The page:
March is Multiple Sclerosis Awareness Month. This post is the first of four I will share this month to do my part in helping to raise awareness of this disease. To start with, I’ll go back to the beginning of my journey.
On Christmas Eve 2016 I thought I had the stomach flu. Anyone that knows me well knows how much I HATE vomit. Dealing with it is my own tiny version of hell, so that night is seared into my memory. I missed traditional chicken noodle soup dinner at my Grandma’s house for the first time ever, but was happily feeling better again on Christmas morning. Three days later, it happened again. Then, again, a week later. I thought, “surely it isn’t possible to have the stomach flu three times in two weeks. Something must be wrong.”
I know now that was actually my second symptom. The first was written off as a byproduct of pregnancy. At 36 weeks with my second child, I noticed that my right heel felt strange. It didn’t hurt. I just… I couldn’t feel it. It was like touching your lip after you’ve just gotten a filling and the Novocaine hasn’t worn off yet. You can feel it, but you really can’t feel it. I tried massaging my heel, poking it, and even banging it on the floor, but nothing would bring the feeling back. Disconcerted, I mentioned it to my OB at my next appointment. We agreed it was probably from swelling or any other number of strange things that happen to your body when you’re carrying around 50 more pounds than usual.
Five weeks later, at home with a beautiful new baby girl and her very resentful 17 month old brother, I found myself in a rare quiet moment, rubbing a heel I still couldn’t feel and toes that had since followed its lead. I was concerned that I might not ever feel them again, but who has time to worry about such things when there’s a toddler and a newborn to care for? Over time I just got used to it and forgot about it. I’m can’t say for sure if the feeling ever returned or not.
I mention that now because soon after the spells of stomach problems began I noticed I couldn’t feel my entire left foot.
At that point I started to pay more attention. Throughout January and February I sought chiropractic care, still operating under the assumption that something must be out of alignment, but there were no noticeable changes. I sent a message to my family doctor about my continuing stomach issues and mentioned my numb foot as a side note. I later wrote back to include that I’d been very clumsy, dropping things and running into a lot of table corners and door frames. Additionally, I’d noticed several instances of misreading things. Someone had to tell me that what I read as “a clown near your house,” was actually “a town close to your house.”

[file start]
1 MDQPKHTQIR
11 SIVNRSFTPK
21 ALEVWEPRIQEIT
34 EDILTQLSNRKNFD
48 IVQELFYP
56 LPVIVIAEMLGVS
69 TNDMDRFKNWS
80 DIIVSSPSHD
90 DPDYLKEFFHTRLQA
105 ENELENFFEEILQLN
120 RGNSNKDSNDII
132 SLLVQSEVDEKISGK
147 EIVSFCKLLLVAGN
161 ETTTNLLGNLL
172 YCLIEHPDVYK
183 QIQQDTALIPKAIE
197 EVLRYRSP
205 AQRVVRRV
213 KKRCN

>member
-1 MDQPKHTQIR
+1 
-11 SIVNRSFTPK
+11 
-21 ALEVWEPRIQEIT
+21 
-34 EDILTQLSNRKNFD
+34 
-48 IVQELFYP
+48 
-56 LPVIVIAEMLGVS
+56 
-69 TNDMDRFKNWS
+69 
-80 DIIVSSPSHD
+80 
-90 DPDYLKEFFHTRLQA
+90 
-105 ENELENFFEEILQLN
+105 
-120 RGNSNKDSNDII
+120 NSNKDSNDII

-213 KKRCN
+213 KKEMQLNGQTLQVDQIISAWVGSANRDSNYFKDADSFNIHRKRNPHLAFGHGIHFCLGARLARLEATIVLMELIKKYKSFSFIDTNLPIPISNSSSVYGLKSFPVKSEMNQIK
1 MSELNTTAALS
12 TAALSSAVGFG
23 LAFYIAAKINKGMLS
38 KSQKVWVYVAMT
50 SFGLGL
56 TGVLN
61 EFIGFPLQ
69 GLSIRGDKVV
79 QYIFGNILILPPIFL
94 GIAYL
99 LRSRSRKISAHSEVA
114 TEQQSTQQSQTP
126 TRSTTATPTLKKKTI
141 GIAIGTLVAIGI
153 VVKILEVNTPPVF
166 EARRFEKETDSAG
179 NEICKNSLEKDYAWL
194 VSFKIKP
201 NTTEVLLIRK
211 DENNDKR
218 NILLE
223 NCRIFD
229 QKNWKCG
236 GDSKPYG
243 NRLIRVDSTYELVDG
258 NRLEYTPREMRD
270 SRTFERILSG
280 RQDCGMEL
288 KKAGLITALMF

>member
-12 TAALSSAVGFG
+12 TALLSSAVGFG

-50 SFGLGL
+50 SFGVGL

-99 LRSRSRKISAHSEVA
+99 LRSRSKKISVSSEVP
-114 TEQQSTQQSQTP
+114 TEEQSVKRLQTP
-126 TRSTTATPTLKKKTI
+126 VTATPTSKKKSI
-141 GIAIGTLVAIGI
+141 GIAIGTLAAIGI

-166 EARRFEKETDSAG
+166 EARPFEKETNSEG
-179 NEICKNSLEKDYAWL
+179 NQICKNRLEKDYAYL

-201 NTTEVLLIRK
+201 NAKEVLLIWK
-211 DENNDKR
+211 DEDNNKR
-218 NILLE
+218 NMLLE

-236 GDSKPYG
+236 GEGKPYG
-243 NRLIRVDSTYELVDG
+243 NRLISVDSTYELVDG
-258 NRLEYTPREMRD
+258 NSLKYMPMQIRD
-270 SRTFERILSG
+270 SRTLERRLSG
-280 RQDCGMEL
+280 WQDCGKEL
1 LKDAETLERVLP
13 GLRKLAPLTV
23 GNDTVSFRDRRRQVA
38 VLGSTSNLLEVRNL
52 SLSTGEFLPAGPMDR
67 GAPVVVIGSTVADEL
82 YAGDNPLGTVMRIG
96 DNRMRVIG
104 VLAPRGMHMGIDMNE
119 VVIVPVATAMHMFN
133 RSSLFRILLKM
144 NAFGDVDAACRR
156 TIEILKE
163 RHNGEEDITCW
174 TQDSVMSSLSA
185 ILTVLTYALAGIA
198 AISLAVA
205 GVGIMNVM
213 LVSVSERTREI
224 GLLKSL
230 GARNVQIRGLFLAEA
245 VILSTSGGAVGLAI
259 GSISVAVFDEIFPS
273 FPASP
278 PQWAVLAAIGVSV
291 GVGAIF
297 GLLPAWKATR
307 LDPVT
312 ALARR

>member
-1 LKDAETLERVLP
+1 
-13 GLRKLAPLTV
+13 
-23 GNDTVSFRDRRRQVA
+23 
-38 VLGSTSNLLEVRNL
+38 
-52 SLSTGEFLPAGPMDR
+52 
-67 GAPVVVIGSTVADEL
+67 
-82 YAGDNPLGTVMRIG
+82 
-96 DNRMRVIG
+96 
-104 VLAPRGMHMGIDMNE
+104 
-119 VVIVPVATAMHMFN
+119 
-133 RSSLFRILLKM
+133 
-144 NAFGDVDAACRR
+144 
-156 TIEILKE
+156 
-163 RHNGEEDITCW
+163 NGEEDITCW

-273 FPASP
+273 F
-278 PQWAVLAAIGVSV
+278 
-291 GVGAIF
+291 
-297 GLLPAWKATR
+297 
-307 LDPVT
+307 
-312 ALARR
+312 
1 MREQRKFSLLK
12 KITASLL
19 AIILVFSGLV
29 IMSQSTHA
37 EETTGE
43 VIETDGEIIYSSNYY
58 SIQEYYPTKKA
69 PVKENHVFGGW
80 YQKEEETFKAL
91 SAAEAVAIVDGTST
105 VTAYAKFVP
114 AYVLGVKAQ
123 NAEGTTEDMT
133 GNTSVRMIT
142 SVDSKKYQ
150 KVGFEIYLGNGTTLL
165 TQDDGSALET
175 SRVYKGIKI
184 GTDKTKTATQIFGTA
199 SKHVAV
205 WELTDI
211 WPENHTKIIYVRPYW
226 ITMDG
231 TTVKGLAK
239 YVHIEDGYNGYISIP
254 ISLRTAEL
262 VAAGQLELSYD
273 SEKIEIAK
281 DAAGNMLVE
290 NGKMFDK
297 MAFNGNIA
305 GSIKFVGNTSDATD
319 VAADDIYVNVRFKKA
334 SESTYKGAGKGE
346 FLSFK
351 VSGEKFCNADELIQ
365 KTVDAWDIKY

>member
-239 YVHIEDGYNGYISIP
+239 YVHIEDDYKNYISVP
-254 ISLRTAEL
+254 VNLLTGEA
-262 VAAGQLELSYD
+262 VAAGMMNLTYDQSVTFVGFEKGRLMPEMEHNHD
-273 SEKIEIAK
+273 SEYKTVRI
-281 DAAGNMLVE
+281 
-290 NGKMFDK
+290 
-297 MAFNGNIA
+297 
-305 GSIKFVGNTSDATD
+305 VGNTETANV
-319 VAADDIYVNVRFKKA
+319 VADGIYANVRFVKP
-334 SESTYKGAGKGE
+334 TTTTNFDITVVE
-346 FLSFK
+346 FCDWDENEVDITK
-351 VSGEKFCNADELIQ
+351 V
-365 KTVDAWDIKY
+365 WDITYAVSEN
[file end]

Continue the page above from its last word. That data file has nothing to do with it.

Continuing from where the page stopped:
During those two months I was still teaching full time, caring for my 6 month old and an almost 2 year old (which included co-sleeping and tandem nursing) , feeling mildly annoyed by my foot issue, and experiencing intense episodes of nausea, hot flashes, wooziness, and headaches that left me curled up on the bathroom floor every few days. I survived the days by eating sour candies, candy canes, and peppermints, and taking the antiemetic Zofran that I had left from my countless days of morning sickness. I lost about 20 pounds in 3 months. My husband was the only one that knew the extent to which I was suffering.
The last week of February was when I was hit by a proverbial truck. Both feet went numb first. Then both hands. Over the course of three days that loss of sensation crept up into my shins, quads, and my entire left arm. It wasn’t painful, but it scared me. I found myself trying to shake it out, as a runner does before a race to loosen up and get the blood flowing. I clenched my hands into fists and stretched them out again, just to be sure I still could.
I went to play pick-up soccer that Saturday morning. I thought maybe some exercise would improve my circulation or reset whatever glitch was messing with my system. I tired quickly. Running made me feel slow. My legs felt like lead and I didn’t have enough strength to even lock my ankles when kicking the ball. It was my first time back on the field postpartum, so I angrily assumed my conditioning was at an all-time low and left the game feeling frustrated.
Back at home, my condition did not improve with rest. I sent my doctor yet another message describing the latest developments and was answered with a personal call from her home phone. From the way I had described the progression of the numbness, she was concerned that it could be from a virus that, if not treated promptly, could lead to more devastating problems. Her immediate referral to a local neurologist was the greatest gift. I received a personal phone call from said neurologist first thing on Monday morning with instructions to come see her for her first available appointment on Wednesday, but to head to the emergency room if things got any worse.
I made it to my appointment Wednesday, feeling slightly better than I had been. After a complete neurological workup she shared the opinion I had been expecting. (I’d been doing a lot of googling). It sounded like it could be MS. Unfortunately, it is actually quite difficult to give a diagnosis of Multiple Sclerosis. The first step is to rule out EVERY OTHER POSSIBLE CAUSE of symptoms through a battery of blood tests, MRIs of the brain and thoracic spine, and a spinal tap, which was performed in the office that very day.
I went to work as normal on Thursday. My hands and legs were stiff, but I was getting used to it. My back was sore from the spinal tap, but I worked through it. I even went on a walking field trip up the hill to an event on the college campus. As soon as I got home, I fell asleep on the living room floor. I woke up on another planet. I felt anxious and confused. It didn’t know what day or what time it was. I was physically functioning but had no sense of time or space. My husband asked if I was ok and after he repeated himself several times all I could muster was “I don’t know.” I understand now that I was experiencing a migraine with aura, which was just the precursor to the full-blown spinal headache I would suffer for the next three days. When I woke up the next morning I had a horrendous headache but I took some advil and headed off to work for a full day of parent-teacher conferences. By the time I arrived at the school, a whole eight minutes later, I was on the verge of vomiting from the pain and disorientation. I took some Zofran and more advil before laying on the floor of my classroom, because I didn’t know what else to do. Laying down felt incredible; the relief was immediate. Still laying on the floor, I called our school secretary from my cell phone and asked her to call ahead and let me know when a parent arrived, so I could get off the floor to greet them. Fortunately, I only had one show up. I made it through that 20 minute conference and went straight back to the floor. My co-workers checked in on me periodically and even brought me lunch – which I ate on the floor. I was finally able to get ahold of my neurologist, who suggested I go to the ER to get a blood patch – procedure using a small amount of my own blood to patch the hole from which my spinal fluid was leaking.